Budgeting 101

I’ve been researching budgeting a lot in preparation for moving and I thought I’d share what I’ve discovered for anyone that might be interested in doing something similar.

Most budgets are calculated based on the amount of income a person earns in any given month. Since I’m currently unemployed and will be living off of my savings for at least the next month or two mine will be a little different. I have around £8,000 set aside for this new adventure and I’m confident that this amount would last me until at least the end of August all going to plan. Obviously I want to use as little of my savings as possible and find a job as quickly as I can so that I have a regular income again but for the basis of my budget I’ll user 25% of these savings as my monthly “income”.

Expenses  >  Income  =  Bad   &   Expenses  <  Income  =  Good

With any budget you always want to spend less money than you earn. It really is that simple. How you then go about setting up a budget can be as easy or as complicated as you like.

There are two main ways of personal budgeting, you can either allocate every single penny into a particular category (including savings if that is something you choose to do) or you can work out roughly how much each category costs and ignore the excess left over. The second only works if you already spend less than you earn. If the totals for the categories is more than the amount you earn then adjustments will need to be made until the two are the same and the first is probably the option for you.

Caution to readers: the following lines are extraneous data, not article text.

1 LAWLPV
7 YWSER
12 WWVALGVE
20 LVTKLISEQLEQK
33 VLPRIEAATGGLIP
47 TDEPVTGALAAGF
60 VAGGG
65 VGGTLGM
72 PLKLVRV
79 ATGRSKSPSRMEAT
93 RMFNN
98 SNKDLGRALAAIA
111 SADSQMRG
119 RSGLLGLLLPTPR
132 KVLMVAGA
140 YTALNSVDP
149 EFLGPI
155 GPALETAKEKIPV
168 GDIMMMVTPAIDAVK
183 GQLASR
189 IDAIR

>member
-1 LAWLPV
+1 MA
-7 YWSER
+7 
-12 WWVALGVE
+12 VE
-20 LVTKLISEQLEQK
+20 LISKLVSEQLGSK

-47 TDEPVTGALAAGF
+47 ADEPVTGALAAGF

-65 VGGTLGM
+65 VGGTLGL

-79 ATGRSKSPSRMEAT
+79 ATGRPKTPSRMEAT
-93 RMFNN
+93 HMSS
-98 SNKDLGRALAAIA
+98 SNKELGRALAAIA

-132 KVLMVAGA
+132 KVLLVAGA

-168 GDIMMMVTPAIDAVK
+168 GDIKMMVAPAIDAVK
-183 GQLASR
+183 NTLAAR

Choosing which categories to use is probably the hardest part of budgeting. Simple budgets use only two: Fixed and Variable. Fixed expenses stay the same each month and are usually essential to your way of living including mortgage/rent, loans, insurance payments. Variable is of course the opposite, expenses for which the cost varies sometimes dramatically such as groceries, entertainment and travel. This site has a list of over 70 categories you can use to divide up your earnings but personally I think that may be a little overkill.

As I said previously I’ve been tracking my expenses for quite a while now and I prefer a happy medium, something that isn’t too granular but still shows me exactly where my money is going. In the past my categories have generally been: Food/Drink, Eating Out, Gifts, Travel, Entertainment, Essentials and of course Miscellaneous to catch anything that doesn’t fall into any of the others. Obviously being in a new city means that my expenses won’t be quite the same as they have been but budgeting as a whole really is trial and error until you find something that works. What works for me might not be right for you but I hope writing about my experiences with budgeting helps others.

The really important thing about budgeting is referring to it constantly and reviewing it frequently as and when your circumstances change. Once you’ve got your budget to a good place (i.e your expenses are less than your income) you can start to use it as a tool to plan for the future; paying off debts faster, setting money aside in case of emergency or saving up for that dream vacation you always thought was beyond your reach. Once you see areas you can cut spending and start saving for the good stuff – that’s when budgeting can get addictive! You can also make mini budgets for things like home improvement projects or holidays so you can see where the money needs to be spent.

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